The car will continue to overheat if the gasket fails because you need to fix the culprit for the problem as well.

So, it is a smart thing to monitor the temperatures and make sure that the car is running normally. Since if you don’t the car will overheat too seriously and the damage will not be fixable.

4. Low Coolant Level

Another very common symptom associated with a blown head gasket is the low coolant level. This is a common thing because the coolant will simply disappear.

In many cases, you will not be able to track where the coolant goes because this coolant will end up in the oil compartment, leak from the sides of the engine, or burn in the combustion engine.

This is why if you have coolant loss with no visible leaks anywhere around the engine, the engine is highly likely to burn the coolant.

5. Bubbling In The Expansion Tank

Bubbling is also a common thing on cars that have a blown head gasket. This bubbling appears in modern cars in the expansion tank and in older cars in the radiator.

So, what are these bubbles, and what is creating them? Well, this is simply air that is running through the system and ends up in the coolant expansion tank. The air is created because of the blown head gasket.

The expansion tank has a valve to release the pressure. But sometimes the pressure can become so much that it can simply cause the expansion tank to explode.

An important thing to note is to never touch the expansion tank while the car is hot. The coolant is basically boiling inside and can burn your skin if you by accident open up the cap.

6. External Leaks

External leaks are also common and can cause unexplainable loss of coolant. This often occurs when the gasket fails on the sides of the block.

These failures are somewhat less common thing compared to the other failures of the gasket. But they can occur sometimes.

Usually, when the gasket fails on the side, there will be white stains on the engine block. These stains are left once the coolant evaporates. Which is pretty immediate since the engine block is very hot.

7. Poor Engine Performance

The last symptom of a blown head gasket is poor engine performance. This is a very common thing on engines that have a failed head gasket.

Mainly the problem is because there is a loss of compression and overheating. The engine simply doesn’t enjoy this situation and will run pretty poorly. It can stall or be seriously down on power.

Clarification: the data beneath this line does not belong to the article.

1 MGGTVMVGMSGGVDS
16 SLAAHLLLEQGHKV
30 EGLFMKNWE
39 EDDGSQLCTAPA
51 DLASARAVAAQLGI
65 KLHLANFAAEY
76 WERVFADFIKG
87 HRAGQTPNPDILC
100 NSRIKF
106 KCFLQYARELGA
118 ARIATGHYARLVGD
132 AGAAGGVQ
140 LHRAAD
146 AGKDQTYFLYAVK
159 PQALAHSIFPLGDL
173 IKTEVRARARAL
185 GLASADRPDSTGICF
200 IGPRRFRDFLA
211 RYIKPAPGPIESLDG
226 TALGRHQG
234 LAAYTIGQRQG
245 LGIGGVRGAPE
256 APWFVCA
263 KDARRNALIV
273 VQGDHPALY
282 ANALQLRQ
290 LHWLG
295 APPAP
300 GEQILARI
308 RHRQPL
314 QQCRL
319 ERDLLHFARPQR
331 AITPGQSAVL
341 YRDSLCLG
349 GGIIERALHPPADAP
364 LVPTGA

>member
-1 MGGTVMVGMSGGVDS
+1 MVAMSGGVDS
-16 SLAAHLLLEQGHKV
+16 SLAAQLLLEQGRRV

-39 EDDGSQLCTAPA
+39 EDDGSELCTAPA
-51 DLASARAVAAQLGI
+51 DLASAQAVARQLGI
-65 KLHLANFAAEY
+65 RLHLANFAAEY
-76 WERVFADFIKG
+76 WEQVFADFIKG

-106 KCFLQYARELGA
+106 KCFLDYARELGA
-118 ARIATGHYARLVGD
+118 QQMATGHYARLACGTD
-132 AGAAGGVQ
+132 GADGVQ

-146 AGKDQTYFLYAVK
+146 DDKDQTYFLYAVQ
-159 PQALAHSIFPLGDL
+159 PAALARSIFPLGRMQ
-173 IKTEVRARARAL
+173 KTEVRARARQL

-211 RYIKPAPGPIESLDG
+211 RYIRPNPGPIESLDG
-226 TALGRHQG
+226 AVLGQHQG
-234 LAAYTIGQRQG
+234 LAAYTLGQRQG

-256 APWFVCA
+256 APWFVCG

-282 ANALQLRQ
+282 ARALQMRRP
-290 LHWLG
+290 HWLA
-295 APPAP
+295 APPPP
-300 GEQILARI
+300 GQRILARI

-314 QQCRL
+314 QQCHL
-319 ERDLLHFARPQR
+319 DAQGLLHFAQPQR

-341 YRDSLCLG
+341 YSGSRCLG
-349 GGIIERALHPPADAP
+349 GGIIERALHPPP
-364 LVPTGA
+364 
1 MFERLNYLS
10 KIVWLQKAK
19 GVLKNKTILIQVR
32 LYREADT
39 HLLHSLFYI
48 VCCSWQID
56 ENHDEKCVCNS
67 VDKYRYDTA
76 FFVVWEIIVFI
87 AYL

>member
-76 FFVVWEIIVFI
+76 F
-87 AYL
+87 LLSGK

Blown Head Gasket Repair Cost

The repair cost for a blown head gasket is not cheap, it usually costs between $1,000 and $2,000. The part itself is really cheap but replacing it is rather expensive.

This is because of the labor. Usually whenever an engine has a blown head gasket, the cylinder head will get warped.

In this situation, the cylinder head has to be machined in order to make it even, so the gasket can be applied.

This is a process that takes a very long time to do. You need to have the right equipment and skill set to complete this job. All this increases the blown head gasket cost to fix.


Overall, a blown head gasket is something that you don’t really want to happen but it can happen quite unpredictably.

The important thing is that you make sure that you monitor the temperatures if you want to avoid this problem from occurring.

And even if it occurs, make sure that you fix the problem immediately because the more you run the engine, the worse it will overheat and it will be more expensive to fix.

If you want to read more, you an check our article on the head gasket symptoms.


What causes a blown head gasket?

A head gasket can fail from engine overloading or overheating. Usually, when the engine is pushed too hard, the gasket is one of the weakest points that often fails first.

How to tell if head gasket is blown?

A blown head gasket can trigger various symptoms. These include coolant loss, bubbles in the expansion tank, milky engine oil, engine overheating, white smoke from the exhaust, and poor engine work.

What are the first signs of a blown head gasket?

This depends on how the gasket has failed. But overall, the engine will run poorly because there will be not enough compression in one of the cylinders. It can overheat and produce white smoke from the exhaust.

How much to fix a blown head gasket?

Fixing a head gasket is rather expensive. This job can cost between $1,00 to $2,000 on average depending on the hours of labor involved in it.